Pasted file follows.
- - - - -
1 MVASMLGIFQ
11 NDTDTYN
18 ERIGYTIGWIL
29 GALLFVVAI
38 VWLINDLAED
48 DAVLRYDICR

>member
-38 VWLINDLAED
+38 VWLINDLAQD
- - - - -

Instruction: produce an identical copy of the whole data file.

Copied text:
1 MVASMLGIFQ
11 NDTDTYN
18 ERIGYTIGWIL
29 GALLFVVAI
38 VWLINDLAED
48 DAVLRYDICR

>member
-38 VWLINDLAED
+38 VWLINDLAQD